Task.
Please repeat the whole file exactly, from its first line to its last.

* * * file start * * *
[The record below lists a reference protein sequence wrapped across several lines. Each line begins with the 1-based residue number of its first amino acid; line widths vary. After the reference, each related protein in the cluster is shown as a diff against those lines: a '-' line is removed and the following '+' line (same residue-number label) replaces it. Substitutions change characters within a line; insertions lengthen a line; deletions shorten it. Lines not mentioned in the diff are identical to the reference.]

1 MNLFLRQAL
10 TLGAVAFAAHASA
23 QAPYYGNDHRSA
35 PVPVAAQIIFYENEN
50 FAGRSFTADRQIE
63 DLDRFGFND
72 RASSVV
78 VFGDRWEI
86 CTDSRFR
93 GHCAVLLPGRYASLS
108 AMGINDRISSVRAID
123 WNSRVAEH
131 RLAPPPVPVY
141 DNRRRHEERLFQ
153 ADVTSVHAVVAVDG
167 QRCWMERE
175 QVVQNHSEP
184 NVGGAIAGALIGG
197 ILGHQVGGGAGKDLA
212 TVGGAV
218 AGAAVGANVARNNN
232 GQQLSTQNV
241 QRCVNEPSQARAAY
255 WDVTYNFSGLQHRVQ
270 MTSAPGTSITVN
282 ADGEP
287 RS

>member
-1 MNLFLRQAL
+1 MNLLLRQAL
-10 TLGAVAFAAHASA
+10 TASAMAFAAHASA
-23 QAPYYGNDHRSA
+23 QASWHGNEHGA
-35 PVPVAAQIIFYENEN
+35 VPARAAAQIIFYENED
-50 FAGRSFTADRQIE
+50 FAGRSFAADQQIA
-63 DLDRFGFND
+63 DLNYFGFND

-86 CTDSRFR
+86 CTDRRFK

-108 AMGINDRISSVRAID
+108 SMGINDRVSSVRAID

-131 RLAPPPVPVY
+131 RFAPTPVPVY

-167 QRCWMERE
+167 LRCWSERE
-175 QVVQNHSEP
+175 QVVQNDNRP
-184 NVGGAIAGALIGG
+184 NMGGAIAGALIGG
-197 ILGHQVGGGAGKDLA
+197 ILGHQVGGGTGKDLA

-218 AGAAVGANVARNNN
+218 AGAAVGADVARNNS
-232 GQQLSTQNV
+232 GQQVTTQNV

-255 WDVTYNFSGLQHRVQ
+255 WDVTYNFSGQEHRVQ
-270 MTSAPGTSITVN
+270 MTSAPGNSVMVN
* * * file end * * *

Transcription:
[The record below lists a reference protein sequence wrapped across several lines. Each line begins with the 1-based residue number of its first amino acid; line widths vary. After the reference, each related protein in the cluster is shown as a diff against those lines: a '-' line is removed and the following '+' line (same residue-number label) replaces it. Substitutions change characters within a line; insertions lengthen a line; deletions shorten it. Lines not mentioned in the diff are identical to the reference.]

1 MNLFLRQAL
10 TLGAVAFAAHASA
23 QAPYYGNDHRSA
35 PVPVAAQIIFYENEN
50 FAGRSFTADRQIE
63 DLDRFGFND
72 RASSVV
78 VFGDRWEI
86 CTDSRFR
93 GHCAVLLPGRYASLS
108 AMGINDRISSVRAID
123 WNSRVAEH
131 RLAPPPVPVY
141 DNRRRHEERLFQ
153 ADVTSVHAVVAVDG
167 QRCWMERE
175 QVVQNHSEP
184 NVGGAIAGALIGG
197 ILGHQVGGGAGKDLA
212 TVGGAV
218 AGAAVGANVARNNN
232 GQQLSTQNV
241 QRCVNEPSQARAAY
255 WDVTYNFSGLQHRVQ
270 MTSAPGTSITVN
282 ADGEP
287 RS

>member
-1 MNLFLRQAL
+1 MNLLLRQAL
-10 TLGAVAFAAHASA
+10 TASAMAFAAHASA
-23 QAPYYGNDHRSA
+23 QASWHGNEHGA
-35 PVPVAAQIIFYENEN
+35 VPARAAAQIIFYENED
-50 FAGRSFTADRQIE
+50 FAGRSFAADQQIA
-63 DLDRFGFND
+63 DLNYFGFND

-86 CTDSRFR
+86 CTDRRFK

-108 AMGINDRISSVRAID
+108 SMGINDRVSSVRAID

-131 RLAPPPVPVY
+131 RFAPTPVPVY

-167 QRCWMERE
+167 LRCWSERE
-175 QVVQNHSEP
+175 QVVQNDNRP
-184 NVGGAIAGALIGG
+184 NMGGAIAGALIGG
-197 ILGHQVGGGAGKDLA
+197 ILGHQVGGGTGKDLA

-218 AGAAVGANVARNNN
+218 AGAAVGADVARNNS
-232 GQQLSTQNV
+232 GQQVTTQNV

-255 WDVTYNFSGLQHRVQ
+255 WDVTYNFSGQEHRVQ
-270 MTSAPGTSITVN
+270 MTSAPGNSVMVN